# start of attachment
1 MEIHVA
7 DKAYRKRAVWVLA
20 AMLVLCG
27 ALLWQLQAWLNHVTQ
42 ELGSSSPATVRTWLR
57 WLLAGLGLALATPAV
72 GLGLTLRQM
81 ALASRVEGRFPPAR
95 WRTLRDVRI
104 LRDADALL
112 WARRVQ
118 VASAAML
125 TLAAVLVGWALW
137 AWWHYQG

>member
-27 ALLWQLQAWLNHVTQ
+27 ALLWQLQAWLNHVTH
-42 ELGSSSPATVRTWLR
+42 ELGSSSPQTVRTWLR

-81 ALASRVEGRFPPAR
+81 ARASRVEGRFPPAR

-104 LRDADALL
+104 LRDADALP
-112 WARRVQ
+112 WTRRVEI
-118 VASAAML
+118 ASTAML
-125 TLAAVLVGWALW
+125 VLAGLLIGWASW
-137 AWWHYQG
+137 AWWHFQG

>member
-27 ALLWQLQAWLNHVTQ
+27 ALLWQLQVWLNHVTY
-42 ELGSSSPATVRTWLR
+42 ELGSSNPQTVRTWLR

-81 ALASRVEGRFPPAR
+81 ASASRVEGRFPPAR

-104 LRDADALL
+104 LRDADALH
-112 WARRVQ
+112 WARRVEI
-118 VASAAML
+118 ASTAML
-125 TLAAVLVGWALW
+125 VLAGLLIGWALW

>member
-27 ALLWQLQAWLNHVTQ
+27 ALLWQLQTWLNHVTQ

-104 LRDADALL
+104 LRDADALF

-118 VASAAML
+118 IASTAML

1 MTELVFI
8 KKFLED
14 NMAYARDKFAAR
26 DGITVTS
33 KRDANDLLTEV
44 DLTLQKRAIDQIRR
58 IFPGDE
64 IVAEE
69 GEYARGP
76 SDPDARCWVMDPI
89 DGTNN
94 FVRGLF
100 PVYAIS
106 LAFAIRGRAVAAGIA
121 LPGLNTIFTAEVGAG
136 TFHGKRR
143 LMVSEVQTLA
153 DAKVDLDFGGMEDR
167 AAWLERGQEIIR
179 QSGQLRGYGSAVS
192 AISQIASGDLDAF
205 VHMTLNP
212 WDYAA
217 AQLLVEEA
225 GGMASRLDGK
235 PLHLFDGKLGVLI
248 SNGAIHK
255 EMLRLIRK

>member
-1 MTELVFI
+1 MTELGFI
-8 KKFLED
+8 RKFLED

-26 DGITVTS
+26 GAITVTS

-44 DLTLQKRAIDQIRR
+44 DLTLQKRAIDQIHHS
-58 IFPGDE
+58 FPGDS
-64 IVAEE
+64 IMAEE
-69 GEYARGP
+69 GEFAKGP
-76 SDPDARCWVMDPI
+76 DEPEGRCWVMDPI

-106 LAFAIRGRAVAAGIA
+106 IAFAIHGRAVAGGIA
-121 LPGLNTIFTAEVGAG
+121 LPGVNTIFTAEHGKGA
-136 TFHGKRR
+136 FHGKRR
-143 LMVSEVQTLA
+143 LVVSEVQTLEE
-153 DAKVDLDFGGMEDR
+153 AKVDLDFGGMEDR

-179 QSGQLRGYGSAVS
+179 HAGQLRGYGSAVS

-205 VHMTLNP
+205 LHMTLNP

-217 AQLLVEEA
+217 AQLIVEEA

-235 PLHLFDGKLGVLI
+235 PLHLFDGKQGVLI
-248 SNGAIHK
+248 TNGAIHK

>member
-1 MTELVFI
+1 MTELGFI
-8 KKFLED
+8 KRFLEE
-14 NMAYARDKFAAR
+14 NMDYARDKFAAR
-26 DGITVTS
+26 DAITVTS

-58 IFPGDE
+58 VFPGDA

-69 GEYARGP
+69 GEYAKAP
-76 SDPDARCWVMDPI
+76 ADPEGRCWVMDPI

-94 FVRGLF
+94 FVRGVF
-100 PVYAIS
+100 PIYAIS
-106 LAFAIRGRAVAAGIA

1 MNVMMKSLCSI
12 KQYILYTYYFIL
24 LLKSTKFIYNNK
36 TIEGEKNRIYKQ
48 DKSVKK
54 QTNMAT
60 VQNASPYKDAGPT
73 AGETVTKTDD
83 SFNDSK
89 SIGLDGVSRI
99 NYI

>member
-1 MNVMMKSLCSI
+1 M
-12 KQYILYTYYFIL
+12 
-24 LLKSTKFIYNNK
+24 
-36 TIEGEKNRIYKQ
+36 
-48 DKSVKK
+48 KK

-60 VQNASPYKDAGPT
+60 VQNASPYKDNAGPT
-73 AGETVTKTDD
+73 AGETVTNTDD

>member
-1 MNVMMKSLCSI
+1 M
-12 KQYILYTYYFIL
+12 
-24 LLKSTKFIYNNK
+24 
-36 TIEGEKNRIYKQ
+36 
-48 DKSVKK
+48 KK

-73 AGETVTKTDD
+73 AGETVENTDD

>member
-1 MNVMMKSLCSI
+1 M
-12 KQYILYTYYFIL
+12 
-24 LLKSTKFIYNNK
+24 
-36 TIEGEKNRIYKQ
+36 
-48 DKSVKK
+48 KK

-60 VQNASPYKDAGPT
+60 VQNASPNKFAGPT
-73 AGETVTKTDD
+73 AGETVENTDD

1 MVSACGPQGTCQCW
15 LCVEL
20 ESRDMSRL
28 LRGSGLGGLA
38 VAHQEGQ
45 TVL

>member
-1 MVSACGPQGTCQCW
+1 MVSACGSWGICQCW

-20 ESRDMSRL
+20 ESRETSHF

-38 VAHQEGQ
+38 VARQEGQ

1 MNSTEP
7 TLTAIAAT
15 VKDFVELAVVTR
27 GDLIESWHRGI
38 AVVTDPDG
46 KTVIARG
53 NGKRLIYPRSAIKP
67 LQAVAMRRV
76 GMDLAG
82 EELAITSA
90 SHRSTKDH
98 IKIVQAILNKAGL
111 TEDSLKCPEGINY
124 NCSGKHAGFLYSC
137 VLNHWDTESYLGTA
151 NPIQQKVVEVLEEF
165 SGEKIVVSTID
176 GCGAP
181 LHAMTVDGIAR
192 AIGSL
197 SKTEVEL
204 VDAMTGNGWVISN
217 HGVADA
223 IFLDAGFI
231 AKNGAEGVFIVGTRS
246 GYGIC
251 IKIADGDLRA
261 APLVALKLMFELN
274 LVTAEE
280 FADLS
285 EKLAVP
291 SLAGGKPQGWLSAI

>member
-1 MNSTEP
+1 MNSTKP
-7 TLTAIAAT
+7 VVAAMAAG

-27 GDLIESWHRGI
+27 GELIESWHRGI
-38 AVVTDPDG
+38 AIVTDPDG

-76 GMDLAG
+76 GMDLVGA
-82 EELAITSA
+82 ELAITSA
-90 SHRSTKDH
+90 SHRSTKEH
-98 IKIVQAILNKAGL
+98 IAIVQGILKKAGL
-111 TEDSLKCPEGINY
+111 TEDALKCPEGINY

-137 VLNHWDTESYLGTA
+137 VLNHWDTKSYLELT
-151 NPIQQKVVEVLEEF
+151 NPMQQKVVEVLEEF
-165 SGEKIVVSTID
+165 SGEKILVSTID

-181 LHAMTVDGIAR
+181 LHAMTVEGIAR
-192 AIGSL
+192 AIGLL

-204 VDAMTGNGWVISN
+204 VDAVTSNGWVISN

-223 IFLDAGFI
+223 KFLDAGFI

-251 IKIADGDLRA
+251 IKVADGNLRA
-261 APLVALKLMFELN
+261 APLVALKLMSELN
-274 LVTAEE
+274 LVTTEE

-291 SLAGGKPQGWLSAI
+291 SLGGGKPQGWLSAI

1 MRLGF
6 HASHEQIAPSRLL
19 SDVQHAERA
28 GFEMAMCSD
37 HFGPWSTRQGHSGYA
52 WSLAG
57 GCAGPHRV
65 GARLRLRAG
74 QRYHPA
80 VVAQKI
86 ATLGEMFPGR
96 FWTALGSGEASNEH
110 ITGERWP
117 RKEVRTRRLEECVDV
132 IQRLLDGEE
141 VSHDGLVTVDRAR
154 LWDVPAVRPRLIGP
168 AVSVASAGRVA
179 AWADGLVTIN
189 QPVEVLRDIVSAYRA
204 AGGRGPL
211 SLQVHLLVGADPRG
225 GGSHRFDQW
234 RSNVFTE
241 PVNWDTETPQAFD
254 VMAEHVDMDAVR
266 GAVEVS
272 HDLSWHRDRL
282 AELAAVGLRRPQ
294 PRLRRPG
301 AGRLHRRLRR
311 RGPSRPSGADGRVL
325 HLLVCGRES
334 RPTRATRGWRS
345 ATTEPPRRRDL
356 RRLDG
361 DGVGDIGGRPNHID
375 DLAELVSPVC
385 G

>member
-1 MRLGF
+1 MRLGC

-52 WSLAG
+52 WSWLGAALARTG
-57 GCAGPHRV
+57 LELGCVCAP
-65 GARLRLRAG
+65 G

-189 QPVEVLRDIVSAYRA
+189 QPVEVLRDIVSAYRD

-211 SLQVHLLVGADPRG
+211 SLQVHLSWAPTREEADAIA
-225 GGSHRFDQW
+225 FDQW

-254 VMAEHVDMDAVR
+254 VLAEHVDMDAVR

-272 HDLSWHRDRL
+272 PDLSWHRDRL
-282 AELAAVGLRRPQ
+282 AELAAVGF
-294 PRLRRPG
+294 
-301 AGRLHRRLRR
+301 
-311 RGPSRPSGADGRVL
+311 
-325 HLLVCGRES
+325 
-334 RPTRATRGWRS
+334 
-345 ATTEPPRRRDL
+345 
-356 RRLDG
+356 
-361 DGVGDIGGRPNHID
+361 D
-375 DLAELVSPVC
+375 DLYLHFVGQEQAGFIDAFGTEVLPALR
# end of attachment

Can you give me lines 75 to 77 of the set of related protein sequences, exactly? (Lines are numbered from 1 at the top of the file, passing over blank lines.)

205 VHMTLNP
212 WDYAA
217 AQLLVEEA